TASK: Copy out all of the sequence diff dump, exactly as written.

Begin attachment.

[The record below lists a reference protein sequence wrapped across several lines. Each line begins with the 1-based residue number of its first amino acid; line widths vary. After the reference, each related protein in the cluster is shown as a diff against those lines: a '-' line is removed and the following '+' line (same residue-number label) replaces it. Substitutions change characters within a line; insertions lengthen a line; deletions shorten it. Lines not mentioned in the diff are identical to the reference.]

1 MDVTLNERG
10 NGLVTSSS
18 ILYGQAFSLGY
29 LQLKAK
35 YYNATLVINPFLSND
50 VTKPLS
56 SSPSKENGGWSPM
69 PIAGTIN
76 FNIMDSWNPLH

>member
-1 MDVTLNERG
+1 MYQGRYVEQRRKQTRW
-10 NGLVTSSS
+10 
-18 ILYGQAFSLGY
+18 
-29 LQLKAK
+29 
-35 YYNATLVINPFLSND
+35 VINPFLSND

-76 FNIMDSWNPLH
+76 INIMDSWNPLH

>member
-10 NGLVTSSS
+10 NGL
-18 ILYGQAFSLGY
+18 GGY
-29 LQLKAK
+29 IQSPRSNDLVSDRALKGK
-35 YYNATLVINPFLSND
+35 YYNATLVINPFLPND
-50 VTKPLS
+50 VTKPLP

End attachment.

[The record below lists a reference protein sequence wrapped across several lines. Each line begins with the 1-based residue number of its first amino acid; line widths vary. After the reference, each related protein in the cluster is shown as a diff against those lines: a '-' line is removed and the following '+' line (same residue-number label) replaces it. Substitutions change characters within a line; insertions lengthen a line; deletions shorten it. Lines not mentioned in the diff are identical to the reference.]

1 MDVTLNERG
10 NGLVTSSS
18 ILYGQAFSLGY
29 LQLKAK
35 YYNATLVINPFLSND
50 VTKPLS
56 SSPSKENGGWSPM
69 PIAGTIN
76 FNIMDSWNPLH

>member
-1 MDVTLNERG
+1 MYQGRYVEQRRKQTRW
-10 NGLVTSSS
+10 
-18 ILYGQAFSLGY
+18 
-29 LQLKAK
+29 
-35 YYNATLVINPFLSND
+35 VINPFLSND

-76 FNIMDSWNPLH
+76 INIMDSWNPLH

>member
-10 NGLVTSSS
+10 NGL
-18 ILYGQAFSLGY
+18 GGY
-29 LQLKAK
+29 IQSPRSNDLVSDRALKGK
-35 YYNATLVINPFLSND
+35 YYNATLVINPFLPND
-50 VTKPLS
+50 VTKPLP